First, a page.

While guaiac FOBT, which detects blood in the feces, is inexpensive and relatively easy to do, it's not very accurate and has low clinical sensitivity and specificity, because cancer is not the only cause of blood in feces, the British researchers noted. People who test positive on guaiac FOBT have a follow-up colonoscopy, which is a more expensive procedure and carries some risks, the study authors added.
Researchers propose that people who have weak or moderate positive guaiac FOBT results have a follow-up immunochemical FOBT to identify those who would be less likely to have cancer and not require a colonoscopy.
Beckman Coulter is one amongst several other companies that has introduced improved products called fecal immunochemical tests or FIT. These products are being recognized by the medical world as a more reliable way of detecting cancer and the polyps, which have the chances of developing into cancer.
Previous preliminary studies have shown that statins may have a protective effect in various types of cancers including breast cancer, colon cancer and prostate cancer. However a recent meta analysis of 26 studies involving 87,000 patients has concluded that statins do not lower the risk of developing cancer or dying from cancer. The drug had absolutely no impact on cancer as per the article published in Journal of the American Medical Association.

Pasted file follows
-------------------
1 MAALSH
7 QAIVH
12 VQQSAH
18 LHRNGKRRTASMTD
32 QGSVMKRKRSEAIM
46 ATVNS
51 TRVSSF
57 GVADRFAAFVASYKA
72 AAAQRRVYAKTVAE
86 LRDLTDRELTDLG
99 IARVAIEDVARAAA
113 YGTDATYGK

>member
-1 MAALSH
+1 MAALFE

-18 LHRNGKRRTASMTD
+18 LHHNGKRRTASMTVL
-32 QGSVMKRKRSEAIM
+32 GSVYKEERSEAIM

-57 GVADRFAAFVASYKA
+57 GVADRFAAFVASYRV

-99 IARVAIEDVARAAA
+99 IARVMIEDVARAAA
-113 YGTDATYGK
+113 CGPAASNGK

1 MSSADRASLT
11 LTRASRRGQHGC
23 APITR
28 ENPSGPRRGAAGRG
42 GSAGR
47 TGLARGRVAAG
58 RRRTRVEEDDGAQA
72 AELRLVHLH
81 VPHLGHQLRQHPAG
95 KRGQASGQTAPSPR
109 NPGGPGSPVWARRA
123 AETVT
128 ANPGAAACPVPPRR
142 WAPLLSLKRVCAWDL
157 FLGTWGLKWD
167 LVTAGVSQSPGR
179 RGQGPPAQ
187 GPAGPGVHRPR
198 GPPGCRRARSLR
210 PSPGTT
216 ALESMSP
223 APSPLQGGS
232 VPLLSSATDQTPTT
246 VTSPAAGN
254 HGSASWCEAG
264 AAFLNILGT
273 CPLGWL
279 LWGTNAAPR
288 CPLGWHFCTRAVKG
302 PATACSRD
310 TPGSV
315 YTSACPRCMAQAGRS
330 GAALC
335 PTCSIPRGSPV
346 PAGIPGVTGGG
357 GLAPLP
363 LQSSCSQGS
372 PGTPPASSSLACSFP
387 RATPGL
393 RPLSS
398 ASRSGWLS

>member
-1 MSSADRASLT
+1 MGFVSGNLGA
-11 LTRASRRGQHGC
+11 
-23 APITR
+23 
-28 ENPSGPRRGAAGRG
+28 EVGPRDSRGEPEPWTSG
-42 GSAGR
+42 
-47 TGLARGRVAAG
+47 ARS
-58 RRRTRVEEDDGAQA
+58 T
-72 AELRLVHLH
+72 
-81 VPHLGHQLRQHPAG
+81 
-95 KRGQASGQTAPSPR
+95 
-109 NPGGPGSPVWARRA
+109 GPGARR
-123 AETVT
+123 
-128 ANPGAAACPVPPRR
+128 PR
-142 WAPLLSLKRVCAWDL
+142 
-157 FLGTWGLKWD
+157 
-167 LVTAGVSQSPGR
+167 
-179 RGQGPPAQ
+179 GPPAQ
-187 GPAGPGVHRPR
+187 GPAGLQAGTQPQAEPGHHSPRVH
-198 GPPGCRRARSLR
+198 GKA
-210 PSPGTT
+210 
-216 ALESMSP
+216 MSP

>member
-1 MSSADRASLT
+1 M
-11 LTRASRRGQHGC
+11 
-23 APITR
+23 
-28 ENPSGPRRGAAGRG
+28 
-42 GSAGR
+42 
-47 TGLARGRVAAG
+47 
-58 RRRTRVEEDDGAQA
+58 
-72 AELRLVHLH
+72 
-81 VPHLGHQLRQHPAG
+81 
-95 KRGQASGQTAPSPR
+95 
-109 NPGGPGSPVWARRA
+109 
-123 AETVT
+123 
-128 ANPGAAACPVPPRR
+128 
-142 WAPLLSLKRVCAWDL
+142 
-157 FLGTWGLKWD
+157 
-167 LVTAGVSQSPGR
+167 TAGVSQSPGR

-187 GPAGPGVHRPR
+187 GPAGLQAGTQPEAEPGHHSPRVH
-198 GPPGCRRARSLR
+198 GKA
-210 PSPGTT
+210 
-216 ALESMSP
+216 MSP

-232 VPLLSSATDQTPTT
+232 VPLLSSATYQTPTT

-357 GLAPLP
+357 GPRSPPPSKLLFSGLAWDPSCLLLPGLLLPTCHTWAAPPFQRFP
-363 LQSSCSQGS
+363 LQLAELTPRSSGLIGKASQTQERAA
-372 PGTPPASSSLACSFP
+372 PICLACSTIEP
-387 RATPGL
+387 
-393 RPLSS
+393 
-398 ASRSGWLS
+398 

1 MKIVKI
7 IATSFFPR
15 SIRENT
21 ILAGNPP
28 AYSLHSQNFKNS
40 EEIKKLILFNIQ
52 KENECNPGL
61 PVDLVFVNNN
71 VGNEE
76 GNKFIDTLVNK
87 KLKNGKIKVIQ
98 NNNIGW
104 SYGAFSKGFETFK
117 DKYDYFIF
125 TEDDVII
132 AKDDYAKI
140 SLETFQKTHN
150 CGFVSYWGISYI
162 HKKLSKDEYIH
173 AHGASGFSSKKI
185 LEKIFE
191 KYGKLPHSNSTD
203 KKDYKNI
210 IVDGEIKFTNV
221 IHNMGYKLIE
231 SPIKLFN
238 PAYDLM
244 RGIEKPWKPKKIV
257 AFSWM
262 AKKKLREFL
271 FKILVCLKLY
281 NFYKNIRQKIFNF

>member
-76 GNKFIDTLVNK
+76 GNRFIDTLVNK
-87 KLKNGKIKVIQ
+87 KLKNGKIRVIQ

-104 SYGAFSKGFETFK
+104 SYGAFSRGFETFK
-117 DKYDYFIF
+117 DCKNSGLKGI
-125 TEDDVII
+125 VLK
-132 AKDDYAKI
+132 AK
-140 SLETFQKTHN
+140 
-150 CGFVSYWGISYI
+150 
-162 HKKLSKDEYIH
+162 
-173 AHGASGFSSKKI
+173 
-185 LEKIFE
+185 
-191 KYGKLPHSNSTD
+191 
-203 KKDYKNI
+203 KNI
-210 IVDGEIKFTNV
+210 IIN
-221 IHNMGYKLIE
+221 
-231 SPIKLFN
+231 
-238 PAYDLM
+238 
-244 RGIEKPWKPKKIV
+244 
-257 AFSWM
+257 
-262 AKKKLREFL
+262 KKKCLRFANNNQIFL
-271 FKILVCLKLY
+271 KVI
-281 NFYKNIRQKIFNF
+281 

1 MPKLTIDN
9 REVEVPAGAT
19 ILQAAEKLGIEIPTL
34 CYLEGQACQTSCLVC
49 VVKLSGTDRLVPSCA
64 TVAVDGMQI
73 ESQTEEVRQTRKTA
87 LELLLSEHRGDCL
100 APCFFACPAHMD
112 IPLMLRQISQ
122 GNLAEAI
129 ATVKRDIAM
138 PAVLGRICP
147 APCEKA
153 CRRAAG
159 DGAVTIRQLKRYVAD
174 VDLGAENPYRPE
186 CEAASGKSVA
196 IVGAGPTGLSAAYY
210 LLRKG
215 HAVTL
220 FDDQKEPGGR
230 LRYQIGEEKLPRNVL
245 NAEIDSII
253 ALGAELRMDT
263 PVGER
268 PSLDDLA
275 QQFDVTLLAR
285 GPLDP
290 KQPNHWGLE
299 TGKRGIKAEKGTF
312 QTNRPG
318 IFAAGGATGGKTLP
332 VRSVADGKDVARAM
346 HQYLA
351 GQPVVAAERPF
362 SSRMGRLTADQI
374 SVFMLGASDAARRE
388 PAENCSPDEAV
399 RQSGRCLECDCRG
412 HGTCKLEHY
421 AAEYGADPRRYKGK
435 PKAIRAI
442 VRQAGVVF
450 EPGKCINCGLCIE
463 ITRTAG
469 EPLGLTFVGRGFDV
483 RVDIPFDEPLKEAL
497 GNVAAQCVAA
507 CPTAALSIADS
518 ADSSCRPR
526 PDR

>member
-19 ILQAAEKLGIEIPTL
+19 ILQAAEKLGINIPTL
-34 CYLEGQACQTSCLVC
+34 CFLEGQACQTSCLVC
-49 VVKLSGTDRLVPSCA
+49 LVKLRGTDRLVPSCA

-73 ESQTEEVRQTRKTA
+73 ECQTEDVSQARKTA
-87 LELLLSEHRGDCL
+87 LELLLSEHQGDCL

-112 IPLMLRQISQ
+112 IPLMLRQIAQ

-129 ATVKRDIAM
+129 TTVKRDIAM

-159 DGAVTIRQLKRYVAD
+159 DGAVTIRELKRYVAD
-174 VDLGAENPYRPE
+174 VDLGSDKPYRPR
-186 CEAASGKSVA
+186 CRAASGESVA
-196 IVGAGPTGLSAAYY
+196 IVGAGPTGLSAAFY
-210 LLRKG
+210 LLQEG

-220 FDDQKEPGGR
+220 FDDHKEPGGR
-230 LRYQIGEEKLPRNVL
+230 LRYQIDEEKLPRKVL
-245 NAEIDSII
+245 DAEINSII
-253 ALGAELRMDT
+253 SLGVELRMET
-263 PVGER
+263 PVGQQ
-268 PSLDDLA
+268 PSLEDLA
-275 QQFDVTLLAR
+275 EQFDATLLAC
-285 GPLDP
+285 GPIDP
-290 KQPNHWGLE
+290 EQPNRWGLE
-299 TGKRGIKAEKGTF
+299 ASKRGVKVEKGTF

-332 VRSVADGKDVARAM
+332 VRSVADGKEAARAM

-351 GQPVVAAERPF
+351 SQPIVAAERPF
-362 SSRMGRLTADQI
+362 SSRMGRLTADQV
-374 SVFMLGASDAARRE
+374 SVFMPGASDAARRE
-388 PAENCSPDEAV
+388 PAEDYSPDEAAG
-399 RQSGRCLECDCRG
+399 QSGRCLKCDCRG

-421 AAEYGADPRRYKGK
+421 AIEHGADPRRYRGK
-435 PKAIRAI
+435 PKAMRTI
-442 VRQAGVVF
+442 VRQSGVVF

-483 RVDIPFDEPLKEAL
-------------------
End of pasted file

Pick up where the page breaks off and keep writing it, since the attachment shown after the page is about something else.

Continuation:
In another parallel study conducted by the American Cancer Society researchers, reviewed data on more than 130,000 patients from the United States and found that statins have no effect on colon cancer. These researchers found no difference in cancer rates between those who used statins and those who did not. Their findings are published in the Journal of the National Cancer Institute's January 4 issue.
This probably would conclude the matter with statins and cancer protection. Statins are the most commonly prescribed drugs in the world. This group includes, Pfizer Inc.'s Lipitor, Merck and Co Inc.'s Zocor, Bristol-Myers Squibb's Pravachol, Merck's Mevacor and Novartis AG's Lescol.
Dr. Tine Jess from Herley University Hospital, Copenhagen, Denmark reports that the patients with Crohn's disease are at a higher risk of both colorectal and small bowel cancer.
A meta-analysis of the overall risk for colorectal cancer and small bowel cancer in Crohn's disease patients was conducted by Dr. Jess and his colleagues and this was compared with the expected risks in age- and gender- matched background populations.
The authors report that the general risk for colorectal cancer was 1.9 fold higher for Crohn's patients than for patients without Crohn's.
The high risk of colorectal cancer applied only to Crohn's disease
patients with colonic Crohn's disease or iliocolonic Crohn's disease
and not to patients whose ailment was limited to the ileum.
The researchers also note that the risk for small bowel cancer was more than 27 times higher in patients with Crohn's disease than others.